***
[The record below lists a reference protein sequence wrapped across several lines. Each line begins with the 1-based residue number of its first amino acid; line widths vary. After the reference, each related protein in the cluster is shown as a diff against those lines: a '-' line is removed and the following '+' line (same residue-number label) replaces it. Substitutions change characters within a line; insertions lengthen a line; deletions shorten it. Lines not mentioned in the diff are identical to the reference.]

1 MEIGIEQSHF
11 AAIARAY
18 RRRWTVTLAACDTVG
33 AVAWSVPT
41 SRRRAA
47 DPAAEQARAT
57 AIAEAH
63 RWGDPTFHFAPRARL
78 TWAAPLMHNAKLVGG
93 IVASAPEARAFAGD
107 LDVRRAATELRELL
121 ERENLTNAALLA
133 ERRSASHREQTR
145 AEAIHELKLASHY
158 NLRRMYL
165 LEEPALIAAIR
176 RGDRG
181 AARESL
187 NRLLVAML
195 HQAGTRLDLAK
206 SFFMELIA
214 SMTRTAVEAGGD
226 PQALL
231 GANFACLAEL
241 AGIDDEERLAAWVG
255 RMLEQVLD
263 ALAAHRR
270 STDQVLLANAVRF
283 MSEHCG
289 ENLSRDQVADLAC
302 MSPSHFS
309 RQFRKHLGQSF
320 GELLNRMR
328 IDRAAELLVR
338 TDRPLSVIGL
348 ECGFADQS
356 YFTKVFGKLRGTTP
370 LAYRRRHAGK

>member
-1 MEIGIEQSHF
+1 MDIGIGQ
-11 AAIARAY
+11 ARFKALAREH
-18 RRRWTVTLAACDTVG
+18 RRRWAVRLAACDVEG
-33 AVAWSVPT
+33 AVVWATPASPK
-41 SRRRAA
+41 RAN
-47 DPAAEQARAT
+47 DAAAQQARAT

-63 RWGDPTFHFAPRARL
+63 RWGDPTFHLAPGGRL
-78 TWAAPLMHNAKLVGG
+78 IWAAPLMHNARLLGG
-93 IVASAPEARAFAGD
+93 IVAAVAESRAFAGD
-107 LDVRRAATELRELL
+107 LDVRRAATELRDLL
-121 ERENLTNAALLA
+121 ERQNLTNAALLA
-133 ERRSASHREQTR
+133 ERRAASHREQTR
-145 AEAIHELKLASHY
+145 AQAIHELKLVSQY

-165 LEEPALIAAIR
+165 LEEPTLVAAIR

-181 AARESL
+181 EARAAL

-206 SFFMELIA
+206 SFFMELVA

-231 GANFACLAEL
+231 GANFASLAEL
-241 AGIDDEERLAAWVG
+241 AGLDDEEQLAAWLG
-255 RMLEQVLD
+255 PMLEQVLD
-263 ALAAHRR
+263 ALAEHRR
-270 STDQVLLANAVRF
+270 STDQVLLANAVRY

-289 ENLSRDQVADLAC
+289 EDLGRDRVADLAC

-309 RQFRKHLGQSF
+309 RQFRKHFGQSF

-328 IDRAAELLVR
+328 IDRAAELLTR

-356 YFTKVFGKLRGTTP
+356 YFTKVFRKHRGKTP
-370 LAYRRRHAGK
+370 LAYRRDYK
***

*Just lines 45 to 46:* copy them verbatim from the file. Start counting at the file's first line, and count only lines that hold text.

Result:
-18 RRRWTVTLAACDTVG
+18 RRRWAVRLAACDVEG